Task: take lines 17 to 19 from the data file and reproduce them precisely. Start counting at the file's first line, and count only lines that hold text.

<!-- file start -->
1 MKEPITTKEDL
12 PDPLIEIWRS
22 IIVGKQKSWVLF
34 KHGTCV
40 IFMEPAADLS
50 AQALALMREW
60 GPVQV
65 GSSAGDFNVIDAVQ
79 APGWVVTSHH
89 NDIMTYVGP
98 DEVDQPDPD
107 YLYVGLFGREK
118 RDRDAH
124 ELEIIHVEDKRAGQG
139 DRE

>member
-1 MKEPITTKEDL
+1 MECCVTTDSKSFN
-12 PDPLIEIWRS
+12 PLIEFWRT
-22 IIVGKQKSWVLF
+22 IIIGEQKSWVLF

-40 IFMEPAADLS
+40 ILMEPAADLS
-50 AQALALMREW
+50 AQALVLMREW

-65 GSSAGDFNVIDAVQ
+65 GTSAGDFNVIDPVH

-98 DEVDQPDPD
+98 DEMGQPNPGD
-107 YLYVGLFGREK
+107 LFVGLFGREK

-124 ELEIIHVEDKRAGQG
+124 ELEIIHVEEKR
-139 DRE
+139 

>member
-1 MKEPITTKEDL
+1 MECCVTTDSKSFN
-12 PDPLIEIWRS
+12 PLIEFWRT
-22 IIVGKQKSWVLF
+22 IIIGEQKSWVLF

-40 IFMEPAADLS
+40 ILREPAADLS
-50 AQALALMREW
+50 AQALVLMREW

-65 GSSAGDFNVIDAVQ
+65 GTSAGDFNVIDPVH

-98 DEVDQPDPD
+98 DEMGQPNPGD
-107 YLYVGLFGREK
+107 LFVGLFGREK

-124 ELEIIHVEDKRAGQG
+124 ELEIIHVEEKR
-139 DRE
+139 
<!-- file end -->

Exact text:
-1 MKEPITTKEDL
+1 MECCVTTDSKSFN
-12 PDPLIEIWRS